My spiritual retreat

This is something that I just don’t remember hearing much about until recently in my Christian life (again, it may have been being preached to me but I missed it). The idea is to go away and really get alone with God. Sounds like a perfectly normal and good idea. Why haven’t I done it before?

Now I’ve certainly put aside time to “be with God” in the past. But I never went away by myself with nothing to do but be with God.

I’m wanting this article to be a bit of a report on what that experience was like, and also a report on the facilities where I stayed.

The experience on the retreat

Part of me balks at even writing the above header. Christianity isn’t about chasing experiences. But every Christian has experienced Christ. And I’d bet most Christians have certain experiences in their past which anchor their faith. God in his mercy does allow us to experience Him deeply.

When I went on the retreat, I took a Friday off from work and spent most of the day Friday, Friday night, and part of Saturday doing nothing but praying; reading the Bible; reading passages from My Utmost for His Highest, Morning and Evening, and Valley of Vision; and working on the “assignment” given to me by my pastor. It was just a wonderful time.

The thing that really stood out to me was the luxury of being unhurried. I was able to pray to God about a topic, and if I found my mind wandering I could take a break. Maybe take a 20 minute nap and get back to it again with more focus. I could get up and make some coffee while reading. I could go for a walk and talk with God. The wonderful pacing of the weekend just made me think, “Except for the fact that Vivian isn’t here, this is definitely the best vacation day I’ve ever taken.”

I really want to do this again, but with my wife along. I wouldn’t trade the alone time with God for anything, so I’m not talking about a “couples time with God” kind of getaway. Maybe it could be a getaway where we get up in the morning and separate until lunch. Then discuss what we’ve been doing, encourage each other, etc., and separate again until dinner. Then spend the evening together, talking, praying, etc.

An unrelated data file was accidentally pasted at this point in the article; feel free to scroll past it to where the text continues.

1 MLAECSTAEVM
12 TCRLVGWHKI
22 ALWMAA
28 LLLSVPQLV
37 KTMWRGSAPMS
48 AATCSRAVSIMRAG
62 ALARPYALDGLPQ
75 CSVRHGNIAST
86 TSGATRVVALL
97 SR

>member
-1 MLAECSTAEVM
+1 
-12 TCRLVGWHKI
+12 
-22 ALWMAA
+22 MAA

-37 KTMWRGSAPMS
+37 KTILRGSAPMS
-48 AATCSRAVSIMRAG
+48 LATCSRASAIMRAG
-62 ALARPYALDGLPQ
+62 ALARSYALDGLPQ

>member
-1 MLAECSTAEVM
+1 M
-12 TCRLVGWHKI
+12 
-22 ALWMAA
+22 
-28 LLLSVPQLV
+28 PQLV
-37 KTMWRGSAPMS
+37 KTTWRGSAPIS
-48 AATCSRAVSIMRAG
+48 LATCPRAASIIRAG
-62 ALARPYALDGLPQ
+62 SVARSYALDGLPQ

If you’ve never done anything like this, take it from me: it is well worth the time and effort.

The accomodations where I stayed

As I indicated earlier, one purpose I’m hoping this article will serve is to inform others in my local church (and/or local area) about the accomodations where I stayed.



I stayed at the Mount St. Joseph Center in Wheeling West Virginia. An order of nuns lives there, and they provide a set of 10 guest rooms plus an “apartment” like room that has its own bath and a small kitchenette of sorts.



I stayed in the apartment, and found it to be both comfortable and sparse enough to be non-distracting. It actually has a television, but I never bothered with it.



One of the real niceties of this location is the grounds. You can go out for a prayer walk and really just enjoy God’s presence and be undistracted. One thing I found interesting is that they purposefully cut “trails” of sorts into the grass around the area so that you have a path to follow.

I took advantage of these “trails” several times during my stay there.

The nuns eat regular meals in a cafeteria style. You are welcome to join them for $5 per meal. It’s more convenient than having to pack and cook your own food, which removes another potential distraction.

But the main reason that I picked this location over others was that they claimed to have a “prayer labyrinth.” That sounded very interesting to me, but it turned out to be quite a bit different than what I had planned. I’m saving a discussion of prayer labyrinths for my next article, however.

I enjoyed this retreat immensely. I’m planning on taking another in six months time, and I’ll probably return to this retreat center.